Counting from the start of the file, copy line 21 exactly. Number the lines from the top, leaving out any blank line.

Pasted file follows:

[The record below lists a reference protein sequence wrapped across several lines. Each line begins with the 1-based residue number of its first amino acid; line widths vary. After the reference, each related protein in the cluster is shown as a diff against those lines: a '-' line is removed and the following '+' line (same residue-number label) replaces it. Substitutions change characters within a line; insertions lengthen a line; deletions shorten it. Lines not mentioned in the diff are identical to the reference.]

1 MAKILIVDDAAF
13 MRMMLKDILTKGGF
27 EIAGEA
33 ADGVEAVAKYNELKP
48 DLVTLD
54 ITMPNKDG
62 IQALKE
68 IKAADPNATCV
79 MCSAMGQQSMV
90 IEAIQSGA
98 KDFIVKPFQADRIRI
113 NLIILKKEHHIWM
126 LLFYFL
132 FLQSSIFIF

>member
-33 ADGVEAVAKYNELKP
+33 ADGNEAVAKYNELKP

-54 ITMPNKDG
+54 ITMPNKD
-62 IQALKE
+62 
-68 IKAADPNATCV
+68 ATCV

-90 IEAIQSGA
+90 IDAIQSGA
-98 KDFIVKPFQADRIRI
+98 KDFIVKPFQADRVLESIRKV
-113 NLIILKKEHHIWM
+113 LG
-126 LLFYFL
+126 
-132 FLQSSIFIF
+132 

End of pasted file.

-62 IQALKE